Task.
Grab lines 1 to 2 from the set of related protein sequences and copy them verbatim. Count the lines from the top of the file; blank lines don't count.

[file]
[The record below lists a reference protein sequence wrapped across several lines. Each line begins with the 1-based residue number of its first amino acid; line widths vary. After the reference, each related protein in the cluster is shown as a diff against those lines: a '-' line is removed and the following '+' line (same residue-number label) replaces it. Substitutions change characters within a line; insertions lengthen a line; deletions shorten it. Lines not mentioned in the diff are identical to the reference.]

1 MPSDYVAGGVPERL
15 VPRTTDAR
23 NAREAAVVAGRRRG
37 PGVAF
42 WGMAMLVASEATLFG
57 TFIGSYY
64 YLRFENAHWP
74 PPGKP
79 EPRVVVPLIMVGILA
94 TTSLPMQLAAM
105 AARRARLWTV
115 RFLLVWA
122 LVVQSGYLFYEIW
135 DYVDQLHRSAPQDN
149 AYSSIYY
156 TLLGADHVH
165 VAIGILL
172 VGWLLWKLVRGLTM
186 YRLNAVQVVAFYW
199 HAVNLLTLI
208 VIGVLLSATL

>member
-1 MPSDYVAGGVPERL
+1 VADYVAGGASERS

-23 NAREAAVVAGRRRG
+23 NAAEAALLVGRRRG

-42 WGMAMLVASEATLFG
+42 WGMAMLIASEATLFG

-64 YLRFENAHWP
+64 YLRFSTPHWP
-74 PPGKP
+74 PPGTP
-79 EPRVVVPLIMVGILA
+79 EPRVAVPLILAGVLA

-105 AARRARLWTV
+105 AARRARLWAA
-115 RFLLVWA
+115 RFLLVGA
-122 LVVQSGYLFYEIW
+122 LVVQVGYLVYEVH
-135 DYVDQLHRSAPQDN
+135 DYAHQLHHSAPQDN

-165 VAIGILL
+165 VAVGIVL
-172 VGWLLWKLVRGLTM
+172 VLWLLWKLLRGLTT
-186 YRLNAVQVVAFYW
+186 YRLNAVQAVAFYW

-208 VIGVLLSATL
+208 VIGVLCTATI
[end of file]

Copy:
[The record below lists a reference protein sequence wrapped across several lines. Each line begins with the 1-based residue number of its first amino acid; line widths vary. After the reference, each related protein in the cluster is shown as a diff against those lines: a '-' line is removed and the following '+' line (same residue-number label) replaces it. Substitutions change characters within a line; insertions lengthen a line; deletions shorten it. Lines not mentioned in the diff are identical to the reference.]

1 MPSDYVAGGVPERL